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What sort of economic policies, if any, should governments introduce to limit the consequences of environmental damage? Free essay! Download now

Home > A Level > Economics > What sort of economic policies, if any, should governments introduce to limit the consequences of environmental damage?

What sort of economic policies, if any, should governments introduce to limit the consequences of environmental damage?

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What sort of economic policies, if any, should governments introduce to limit the consequences of environmental damage? essay previewWhat sort of economic policies, if any, should governments introduce to limit the consequences of environmental damage? essay preview

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What sort of economic policies, if any, should governments introduce to limit the consequences of environmental damage?
Economic policies introduced to combat environmental problems centre around the concepts of externalities and market failure.
An externality is a spill-over effect that affects those not directly involved in making that particular decision. In this case, the focus would be on negative externalities where the social costs are greater than the private costs. The price paid is therefore lower than it should be, and over production due to allocative inefficiency occurs. To combat the intensifying environmental problem, governments can impose policies such as ‘polluter pays principle’, and tradable environmental permits.
Firstly, the ideology behind ‘polluter pays principle’ is based upon fairness, as it is an unjustifiable act to exploit non-renewable resources for profit, while leaving the cost incurred to the general public or at the cost of sustainable development for future generations. Waste disposal fees, severance taxes on rare resources and taxes on handling the discharge of hazardous chemical wastes are examples of taxes based on this principle.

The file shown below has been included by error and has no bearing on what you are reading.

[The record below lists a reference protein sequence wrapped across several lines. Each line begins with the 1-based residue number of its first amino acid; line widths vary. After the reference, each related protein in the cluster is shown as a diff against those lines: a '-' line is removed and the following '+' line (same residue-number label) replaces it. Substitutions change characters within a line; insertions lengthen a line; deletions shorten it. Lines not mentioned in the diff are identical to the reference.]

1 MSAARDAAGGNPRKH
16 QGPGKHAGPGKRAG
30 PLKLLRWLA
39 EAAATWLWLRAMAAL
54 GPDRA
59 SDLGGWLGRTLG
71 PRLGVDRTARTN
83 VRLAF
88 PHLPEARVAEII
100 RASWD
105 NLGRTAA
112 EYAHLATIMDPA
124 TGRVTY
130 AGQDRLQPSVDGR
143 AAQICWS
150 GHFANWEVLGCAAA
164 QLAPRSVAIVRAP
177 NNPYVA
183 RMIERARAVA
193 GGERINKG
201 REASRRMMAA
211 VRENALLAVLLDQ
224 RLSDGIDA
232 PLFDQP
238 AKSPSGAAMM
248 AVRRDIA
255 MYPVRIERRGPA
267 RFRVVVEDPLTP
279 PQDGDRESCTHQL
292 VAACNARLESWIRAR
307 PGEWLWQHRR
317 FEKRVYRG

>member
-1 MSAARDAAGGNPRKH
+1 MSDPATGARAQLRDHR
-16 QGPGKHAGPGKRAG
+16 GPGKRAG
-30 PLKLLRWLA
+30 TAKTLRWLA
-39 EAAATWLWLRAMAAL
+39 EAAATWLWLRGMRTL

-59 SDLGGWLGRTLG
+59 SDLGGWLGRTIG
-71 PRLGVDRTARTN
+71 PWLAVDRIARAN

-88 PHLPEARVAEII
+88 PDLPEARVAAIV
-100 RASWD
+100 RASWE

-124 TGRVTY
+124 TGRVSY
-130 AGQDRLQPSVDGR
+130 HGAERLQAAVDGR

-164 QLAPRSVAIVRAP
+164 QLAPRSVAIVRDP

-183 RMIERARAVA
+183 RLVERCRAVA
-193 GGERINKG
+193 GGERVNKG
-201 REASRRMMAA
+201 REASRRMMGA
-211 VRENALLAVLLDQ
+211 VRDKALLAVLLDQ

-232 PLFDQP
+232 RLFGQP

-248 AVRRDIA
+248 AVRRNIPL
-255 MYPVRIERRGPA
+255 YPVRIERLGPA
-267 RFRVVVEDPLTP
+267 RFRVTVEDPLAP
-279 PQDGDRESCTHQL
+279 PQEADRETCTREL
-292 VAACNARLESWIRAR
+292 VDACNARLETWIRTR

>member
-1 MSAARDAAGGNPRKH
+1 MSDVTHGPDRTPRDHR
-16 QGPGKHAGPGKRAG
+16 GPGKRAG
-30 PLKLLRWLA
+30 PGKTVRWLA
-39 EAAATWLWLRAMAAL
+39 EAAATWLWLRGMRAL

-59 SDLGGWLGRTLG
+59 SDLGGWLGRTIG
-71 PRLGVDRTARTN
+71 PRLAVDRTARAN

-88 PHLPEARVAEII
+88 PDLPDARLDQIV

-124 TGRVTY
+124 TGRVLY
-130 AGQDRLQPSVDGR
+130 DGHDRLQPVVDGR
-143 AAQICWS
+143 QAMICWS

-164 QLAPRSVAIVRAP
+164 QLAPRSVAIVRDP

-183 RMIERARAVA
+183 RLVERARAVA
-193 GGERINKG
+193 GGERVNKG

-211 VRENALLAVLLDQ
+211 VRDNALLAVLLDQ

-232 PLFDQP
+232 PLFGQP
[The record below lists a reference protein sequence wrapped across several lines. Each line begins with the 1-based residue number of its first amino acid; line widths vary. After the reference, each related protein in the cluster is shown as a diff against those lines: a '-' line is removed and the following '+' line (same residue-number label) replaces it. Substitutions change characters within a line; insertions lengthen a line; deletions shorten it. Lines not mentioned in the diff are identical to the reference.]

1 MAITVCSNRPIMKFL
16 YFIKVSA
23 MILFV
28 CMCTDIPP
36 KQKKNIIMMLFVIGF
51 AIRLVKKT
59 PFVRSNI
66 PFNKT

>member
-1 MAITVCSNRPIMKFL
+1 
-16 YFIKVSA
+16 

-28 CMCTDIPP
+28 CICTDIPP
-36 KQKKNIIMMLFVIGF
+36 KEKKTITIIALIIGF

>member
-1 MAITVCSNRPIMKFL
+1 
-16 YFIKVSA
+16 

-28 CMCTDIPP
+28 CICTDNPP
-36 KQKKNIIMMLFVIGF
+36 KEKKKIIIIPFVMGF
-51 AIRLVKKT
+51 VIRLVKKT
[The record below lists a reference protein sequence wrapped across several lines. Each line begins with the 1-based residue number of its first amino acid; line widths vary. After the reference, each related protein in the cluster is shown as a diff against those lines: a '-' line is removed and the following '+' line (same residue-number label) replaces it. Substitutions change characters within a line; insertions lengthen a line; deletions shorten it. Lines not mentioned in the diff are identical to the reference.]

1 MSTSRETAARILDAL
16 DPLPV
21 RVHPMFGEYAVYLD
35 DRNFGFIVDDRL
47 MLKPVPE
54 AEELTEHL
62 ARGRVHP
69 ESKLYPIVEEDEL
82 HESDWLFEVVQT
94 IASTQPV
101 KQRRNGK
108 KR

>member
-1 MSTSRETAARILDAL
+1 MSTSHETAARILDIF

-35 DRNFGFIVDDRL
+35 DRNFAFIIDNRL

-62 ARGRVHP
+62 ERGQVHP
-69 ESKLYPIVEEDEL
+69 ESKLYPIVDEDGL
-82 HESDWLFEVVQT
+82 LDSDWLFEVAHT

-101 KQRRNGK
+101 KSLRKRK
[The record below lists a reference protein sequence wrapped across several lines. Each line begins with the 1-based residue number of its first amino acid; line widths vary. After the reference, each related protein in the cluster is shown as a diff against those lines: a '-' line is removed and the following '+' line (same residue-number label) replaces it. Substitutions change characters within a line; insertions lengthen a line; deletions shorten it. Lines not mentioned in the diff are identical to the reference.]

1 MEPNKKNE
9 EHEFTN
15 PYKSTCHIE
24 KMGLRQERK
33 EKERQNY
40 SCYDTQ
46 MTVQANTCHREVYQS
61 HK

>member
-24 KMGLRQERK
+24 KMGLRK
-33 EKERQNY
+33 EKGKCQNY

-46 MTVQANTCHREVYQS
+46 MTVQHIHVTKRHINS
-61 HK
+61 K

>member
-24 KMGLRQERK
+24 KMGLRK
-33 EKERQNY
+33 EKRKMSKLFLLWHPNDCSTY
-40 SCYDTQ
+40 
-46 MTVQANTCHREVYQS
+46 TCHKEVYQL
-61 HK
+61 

In an ideal world, taxation would be a good enough deterrence for firms to terminate the excessive pollution. However, the London-based consultancy Trucost published a study which found the cost of damage to the environment by the business sector alone amounted up to £1.4tn in 2008, a figure higher than the GDP of the majority of countries around the globe. This estimate accounted for more than half of the greenhouse gas emissions blamed for global warming. Nevertheless, the figure is believed to be an understatement of the actual situation, due to the existence of hidden economies and the complexity involved in putting a value on the damage done accurately.
One of the reasons behind the ineffectiveness of the taxes is lack of regulations to reinforce the tax system. Billions of dollars worth of subsidies to harmful industries such as transport and energy encourage the poor management of natural resource usage. It is not only in the general population’s interest to improve the efficiency of resource management, as well as to the firms themselves. For example, last year water shortages in California resulted in loss of 20,000 jobs and US$1bn.
Secondly, the overall pollution level can be controlled by the number of permits distributed. As it is a market-based solution, depending on the market forces and the fact that not all firms would use up their allotted amount, the pollution level will always be lower than the projected value. For example, the EU’s Emissions Trading Scheme covers pollutants such as carbon emissions. The Kyoto Protocol, signed by 169 countries, signifies the growing concern of global warming on many government’s agenda.
However, is this a good way to minimise pollution? The incentives ...

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